Friday, September 7, 2012

National Security, Privacy Rights And Right To Information In India

Privacy laws in India and privacy rights in India are two issues that have never received the attention of Indian government. Some have even claimed that Indian government is suppressing privacy rights in India deliberately. This argument now seems to be very convincing especially if we keep in mind the latest developments and lack of legislative and political will on the part of Indian parliament and Indian government.

Privacy rights and laws in India are required for protecting human rights in cyberspace that are presently missing in India. The matter is already pending in Supreme Court of India and it has a great chance to strengthen privacy rights in India in the IT era keeping in mind the national security and public interest requirements. However, the balance between various fundamental rights must be maintained by the Supreme Court of India.

According to Praveen Dalal, leading techno legal expert of Asia and managing partner of ICT law firm Perry4Law, “The Indian Constitutional Scheme is based upon “Balance of Rights” and no right is absolute in nature. In case of conflict between two Fundamental Rights, the Fundamental Right that strengthens and substantiate the Public Interest should prevail”. Hence if there is a conflict between Right to Privacy and Right to Information/know, information can be disclosed in certain circumstances to substantiate and strengthen Public Interest, opines Dalal.  

According to this expert legal opinion, the Supreme Court of India is well within its rights to allow disclosure of conversation details between Ratan Tata and Nira Radia. Agrees Praveen Dalal who believes that not all tapped conversations can be labeled as “Private” or pertaining to “National Security” and barring few “Exceptional Disclosures” all other can be made “Public” by the Supreme Court of India.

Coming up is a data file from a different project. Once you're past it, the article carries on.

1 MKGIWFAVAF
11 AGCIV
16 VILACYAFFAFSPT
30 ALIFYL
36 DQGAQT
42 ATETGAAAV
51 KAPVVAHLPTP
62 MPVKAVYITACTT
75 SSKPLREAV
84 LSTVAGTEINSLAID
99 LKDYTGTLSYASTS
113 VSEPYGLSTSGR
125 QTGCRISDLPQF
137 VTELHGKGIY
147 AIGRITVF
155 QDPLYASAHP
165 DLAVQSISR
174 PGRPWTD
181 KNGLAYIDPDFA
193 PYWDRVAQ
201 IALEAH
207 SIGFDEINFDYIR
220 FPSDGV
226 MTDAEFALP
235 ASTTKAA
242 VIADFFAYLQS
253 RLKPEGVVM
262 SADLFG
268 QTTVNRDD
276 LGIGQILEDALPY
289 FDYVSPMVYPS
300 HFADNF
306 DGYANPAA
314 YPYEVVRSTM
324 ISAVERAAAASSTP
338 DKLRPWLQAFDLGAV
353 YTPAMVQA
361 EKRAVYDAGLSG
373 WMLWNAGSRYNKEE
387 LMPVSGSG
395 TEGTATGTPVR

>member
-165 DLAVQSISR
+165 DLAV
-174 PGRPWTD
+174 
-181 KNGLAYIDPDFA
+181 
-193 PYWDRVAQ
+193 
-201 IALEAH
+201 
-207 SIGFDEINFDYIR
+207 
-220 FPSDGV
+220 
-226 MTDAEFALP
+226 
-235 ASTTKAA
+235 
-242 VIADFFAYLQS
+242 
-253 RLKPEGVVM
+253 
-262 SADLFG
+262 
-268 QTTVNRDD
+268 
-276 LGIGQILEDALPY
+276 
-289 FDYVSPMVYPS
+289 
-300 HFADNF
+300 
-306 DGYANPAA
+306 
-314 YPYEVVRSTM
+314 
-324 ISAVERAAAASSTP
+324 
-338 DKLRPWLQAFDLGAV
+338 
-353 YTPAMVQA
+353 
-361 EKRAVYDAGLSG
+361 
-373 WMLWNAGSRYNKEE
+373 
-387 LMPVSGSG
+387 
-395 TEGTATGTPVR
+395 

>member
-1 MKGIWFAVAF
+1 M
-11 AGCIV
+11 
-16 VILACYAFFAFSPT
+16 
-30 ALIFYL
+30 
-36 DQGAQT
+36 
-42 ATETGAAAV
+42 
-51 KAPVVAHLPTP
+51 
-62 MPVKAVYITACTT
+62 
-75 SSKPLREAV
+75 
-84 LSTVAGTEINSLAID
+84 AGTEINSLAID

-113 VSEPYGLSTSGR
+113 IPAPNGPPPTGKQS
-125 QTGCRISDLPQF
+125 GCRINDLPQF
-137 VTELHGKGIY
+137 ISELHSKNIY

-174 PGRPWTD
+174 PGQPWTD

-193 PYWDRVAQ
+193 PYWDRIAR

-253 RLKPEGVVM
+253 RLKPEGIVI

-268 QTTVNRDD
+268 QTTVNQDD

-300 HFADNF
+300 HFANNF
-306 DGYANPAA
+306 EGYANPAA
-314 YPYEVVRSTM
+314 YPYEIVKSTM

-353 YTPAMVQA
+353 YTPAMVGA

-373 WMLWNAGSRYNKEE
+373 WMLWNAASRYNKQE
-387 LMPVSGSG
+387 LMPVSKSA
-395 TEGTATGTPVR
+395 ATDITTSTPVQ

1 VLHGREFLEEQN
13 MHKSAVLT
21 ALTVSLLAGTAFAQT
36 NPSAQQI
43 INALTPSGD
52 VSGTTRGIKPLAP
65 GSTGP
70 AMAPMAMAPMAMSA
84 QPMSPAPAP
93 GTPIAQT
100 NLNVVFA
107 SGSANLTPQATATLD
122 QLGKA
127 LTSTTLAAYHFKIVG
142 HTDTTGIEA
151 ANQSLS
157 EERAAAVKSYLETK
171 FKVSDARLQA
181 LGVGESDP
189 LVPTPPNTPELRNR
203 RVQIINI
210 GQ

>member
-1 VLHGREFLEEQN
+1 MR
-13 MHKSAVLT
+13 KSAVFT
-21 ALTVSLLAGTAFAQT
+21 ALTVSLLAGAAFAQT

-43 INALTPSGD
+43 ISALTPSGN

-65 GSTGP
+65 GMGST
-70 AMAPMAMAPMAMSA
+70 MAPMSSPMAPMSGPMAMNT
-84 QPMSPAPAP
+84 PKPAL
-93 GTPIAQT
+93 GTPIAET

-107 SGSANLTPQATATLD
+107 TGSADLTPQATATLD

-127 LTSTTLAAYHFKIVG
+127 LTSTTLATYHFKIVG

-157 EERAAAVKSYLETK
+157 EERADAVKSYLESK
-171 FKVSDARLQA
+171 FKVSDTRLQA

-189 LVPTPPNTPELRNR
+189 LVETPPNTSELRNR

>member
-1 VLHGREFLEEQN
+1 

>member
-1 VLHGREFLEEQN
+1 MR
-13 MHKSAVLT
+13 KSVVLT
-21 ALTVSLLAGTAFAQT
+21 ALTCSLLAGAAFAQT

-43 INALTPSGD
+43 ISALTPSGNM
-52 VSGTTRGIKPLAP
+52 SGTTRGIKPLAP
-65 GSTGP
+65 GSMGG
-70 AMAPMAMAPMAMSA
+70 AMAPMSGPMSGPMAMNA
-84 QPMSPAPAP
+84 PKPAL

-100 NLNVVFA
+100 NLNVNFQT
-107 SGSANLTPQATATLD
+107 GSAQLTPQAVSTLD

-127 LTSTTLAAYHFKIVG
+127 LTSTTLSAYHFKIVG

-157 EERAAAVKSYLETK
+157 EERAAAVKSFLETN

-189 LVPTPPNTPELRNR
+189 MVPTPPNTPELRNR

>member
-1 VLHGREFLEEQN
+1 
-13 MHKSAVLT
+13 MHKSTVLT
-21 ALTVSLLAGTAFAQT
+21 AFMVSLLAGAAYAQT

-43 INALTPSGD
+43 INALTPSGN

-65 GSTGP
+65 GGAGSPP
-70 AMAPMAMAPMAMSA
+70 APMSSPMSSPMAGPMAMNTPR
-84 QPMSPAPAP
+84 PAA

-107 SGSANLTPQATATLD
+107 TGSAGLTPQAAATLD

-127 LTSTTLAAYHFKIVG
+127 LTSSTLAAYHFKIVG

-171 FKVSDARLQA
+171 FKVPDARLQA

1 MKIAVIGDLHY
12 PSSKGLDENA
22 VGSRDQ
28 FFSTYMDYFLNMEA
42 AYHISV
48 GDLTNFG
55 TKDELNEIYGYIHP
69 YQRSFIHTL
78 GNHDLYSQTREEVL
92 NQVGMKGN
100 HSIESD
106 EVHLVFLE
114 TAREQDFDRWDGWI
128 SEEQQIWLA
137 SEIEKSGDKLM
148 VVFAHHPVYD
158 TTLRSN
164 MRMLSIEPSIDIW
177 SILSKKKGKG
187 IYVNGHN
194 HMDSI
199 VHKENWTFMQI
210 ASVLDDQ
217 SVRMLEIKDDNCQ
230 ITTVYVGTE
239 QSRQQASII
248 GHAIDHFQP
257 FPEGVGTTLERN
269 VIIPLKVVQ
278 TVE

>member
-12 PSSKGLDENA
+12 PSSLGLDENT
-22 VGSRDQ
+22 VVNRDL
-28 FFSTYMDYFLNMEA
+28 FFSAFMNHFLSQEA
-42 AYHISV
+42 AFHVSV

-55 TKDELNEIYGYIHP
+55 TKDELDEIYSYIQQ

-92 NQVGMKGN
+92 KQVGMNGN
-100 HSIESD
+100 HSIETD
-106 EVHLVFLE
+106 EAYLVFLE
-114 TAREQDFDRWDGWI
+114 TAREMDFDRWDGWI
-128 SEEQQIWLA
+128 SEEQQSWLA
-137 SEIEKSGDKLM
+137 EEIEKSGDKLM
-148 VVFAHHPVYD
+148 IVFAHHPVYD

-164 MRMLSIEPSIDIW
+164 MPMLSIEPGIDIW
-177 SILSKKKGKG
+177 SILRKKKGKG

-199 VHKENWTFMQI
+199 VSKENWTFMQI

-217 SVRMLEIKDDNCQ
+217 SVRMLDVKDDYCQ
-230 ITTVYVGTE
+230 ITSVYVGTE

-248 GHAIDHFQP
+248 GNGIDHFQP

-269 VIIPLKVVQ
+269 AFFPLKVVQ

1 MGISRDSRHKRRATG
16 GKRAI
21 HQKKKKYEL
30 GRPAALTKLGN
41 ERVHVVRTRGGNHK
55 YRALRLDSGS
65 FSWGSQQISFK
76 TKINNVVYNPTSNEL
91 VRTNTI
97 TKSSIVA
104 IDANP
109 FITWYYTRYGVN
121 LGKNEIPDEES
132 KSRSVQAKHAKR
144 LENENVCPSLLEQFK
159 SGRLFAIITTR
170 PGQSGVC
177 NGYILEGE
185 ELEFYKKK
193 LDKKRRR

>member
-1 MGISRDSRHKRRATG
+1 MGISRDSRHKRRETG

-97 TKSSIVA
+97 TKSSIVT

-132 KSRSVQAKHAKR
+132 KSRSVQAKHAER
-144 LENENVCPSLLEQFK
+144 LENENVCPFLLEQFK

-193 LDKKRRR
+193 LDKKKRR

The Supreme Court of India must not unnecessarily put a “Blanket Ban” upon disclosure or publication of such conversations as that would amount to “Unreasonable Curtailment” of other Fundamental Rights like Right to Information, opines Praveen Dalal. The “National Security Card” should not be used by any individual or institution, including the Supreme Court of India, to defeat the Constitutional Protections and Safeguards, suggests Praveen Dalal.

Nations all over the world are enacting laws whose primary purpose is to strengthen unlawful interceptions through the instrumentality of laws. Since this is going to be challenged by people, nations are playing the card of “national security” by creating fear, uncertainty and doubt (FUD factor). I hope Indian Supreme Court would not be swayed away by the national security aspect too much and unnecessarily.